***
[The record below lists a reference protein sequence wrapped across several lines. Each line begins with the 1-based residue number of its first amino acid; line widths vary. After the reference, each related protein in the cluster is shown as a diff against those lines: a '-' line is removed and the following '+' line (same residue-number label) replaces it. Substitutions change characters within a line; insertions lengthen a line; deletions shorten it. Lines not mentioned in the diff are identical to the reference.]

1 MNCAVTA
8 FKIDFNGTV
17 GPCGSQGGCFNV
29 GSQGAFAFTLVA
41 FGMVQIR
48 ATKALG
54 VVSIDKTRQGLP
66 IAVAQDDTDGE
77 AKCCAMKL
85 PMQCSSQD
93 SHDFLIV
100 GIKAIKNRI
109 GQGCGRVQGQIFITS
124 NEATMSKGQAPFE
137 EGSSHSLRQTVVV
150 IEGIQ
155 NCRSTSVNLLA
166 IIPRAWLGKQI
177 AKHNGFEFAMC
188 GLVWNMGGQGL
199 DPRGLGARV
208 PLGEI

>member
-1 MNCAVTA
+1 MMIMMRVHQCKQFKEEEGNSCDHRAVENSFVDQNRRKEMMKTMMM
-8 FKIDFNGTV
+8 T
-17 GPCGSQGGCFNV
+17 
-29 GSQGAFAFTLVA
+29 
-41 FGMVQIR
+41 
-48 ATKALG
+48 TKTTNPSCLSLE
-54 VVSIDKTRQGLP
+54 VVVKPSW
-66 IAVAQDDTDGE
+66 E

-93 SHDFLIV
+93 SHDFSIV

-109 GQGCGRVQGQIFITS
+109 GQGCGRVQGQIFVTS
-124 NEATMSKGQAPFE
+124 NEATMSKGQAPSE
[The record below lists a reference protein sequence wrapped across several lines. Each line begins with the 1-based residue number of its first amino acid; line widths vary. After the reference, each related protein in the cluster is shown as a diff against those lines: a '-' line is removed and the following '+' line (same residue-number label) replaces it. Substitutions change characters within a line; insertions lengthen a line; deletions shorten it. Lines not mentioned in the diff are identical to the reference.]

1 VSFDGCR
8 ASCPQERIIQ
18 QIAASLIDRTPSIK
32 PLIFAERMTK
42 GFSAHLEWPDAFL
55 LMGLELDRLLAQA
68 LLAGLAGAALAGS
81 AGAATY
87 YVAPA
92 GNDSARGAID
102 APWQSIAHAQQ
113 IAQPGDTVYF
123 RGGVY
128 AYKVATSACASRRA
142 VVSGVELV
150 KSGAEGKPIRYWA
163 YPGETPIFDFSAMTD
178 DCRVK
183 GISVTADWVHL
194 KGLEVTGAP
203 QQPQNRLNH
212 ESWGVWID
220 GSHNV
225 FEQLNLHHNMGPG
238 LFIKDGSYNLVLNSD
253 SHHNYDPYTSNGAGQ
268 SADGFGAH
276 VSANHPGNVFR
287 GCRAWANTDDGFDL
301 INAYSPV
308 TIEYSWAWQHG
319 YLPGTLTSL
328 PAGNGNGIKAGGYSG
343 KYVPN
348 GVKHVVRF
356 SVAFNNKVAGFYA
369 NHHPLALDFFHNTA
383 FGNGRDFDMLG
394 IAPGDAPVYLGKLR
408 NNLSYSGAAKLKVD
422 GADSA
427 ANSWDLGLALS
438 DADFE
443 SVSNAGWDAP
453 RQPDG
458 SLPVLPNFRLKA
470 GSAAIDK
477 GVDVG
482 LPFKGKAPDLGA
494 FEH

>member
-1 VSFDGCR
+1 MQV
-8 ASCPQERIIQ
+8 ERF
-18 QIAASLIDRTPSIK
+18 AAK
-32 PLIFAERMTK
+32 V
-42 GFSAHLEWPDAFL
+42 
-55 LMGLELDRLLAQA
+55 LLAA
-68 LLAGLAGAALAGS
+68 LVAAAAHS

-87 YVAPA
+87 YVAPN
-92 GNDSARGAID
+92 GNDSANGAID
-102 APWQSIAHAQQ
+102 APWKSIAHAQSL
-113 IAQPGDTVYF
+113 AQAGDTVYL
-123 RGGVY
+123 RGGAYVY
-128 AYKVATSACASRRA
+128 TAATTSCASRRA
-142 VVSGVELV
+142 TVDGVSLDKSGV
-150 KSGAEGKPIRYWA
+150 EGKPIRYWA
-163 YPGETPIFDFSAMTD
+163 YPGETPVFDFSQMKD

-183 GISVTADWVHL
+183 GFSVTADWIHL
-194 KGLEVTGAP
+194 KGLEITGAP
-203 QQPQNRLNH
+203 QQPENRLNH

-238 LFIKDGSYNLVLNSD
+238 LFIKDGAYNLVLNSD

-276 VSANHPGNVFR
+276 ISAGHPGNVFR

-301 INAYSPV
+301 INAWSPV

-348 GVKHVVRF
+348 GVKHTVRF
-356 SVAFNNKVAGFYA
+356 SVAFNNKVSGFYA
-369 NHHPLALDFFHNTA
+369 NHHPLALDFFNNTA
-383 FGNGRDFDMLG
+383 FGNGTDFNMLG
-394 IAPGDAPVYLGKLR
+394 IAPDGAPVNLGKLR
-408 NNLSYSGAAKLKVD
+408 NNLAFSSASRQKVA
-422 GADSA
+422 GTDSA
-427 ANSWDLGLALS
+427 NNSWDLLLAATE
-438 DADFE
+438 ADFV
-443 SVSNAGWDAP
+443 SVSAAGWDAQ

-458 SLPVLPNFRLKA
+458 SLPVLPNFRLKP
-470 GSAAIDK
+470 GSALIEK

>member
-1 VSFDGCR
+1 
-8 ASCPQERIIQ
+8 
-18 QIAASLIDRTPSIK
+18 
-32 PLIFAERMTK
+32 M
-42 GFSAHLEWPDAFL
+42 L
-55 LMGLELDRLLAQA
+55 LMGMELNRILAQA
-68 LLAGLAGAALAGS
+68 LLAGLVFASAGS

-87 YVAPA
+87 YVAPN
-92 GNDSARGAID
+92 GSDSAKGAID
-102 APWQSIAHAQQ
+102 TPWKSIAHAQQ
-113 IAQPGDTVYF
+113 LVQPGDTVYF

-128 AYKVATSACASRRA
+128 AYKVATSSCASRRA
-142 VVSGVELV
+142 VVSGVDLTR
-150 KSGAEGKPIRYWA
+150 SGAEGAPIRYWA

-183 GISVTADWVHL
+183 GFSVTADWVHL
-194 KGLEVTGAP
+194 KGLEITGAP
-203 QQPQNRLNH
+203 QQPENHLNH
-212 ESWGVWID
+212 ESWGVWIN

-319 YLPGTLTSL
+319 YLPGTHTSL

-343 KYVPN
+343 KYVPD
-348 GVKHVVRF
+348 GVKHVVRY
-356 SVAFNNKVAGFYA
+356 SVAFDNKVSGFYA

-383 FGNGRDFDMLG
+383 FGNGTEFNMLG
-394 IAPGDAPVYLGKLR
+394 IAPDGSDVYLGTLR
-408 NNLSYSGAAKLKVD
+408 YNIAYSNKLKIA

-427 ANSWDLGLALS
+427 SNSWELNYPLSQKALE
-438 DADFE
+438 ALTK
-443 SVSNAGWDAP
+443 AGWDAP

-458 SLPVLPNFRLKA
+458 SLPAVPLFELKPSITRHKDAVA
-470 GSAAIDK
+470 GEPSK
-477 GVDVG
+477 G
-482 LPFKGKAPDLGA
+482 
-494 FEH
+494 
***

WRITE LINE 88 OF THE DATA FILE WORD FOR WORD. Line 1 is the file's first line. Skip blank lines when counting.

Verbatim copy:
422 GADSA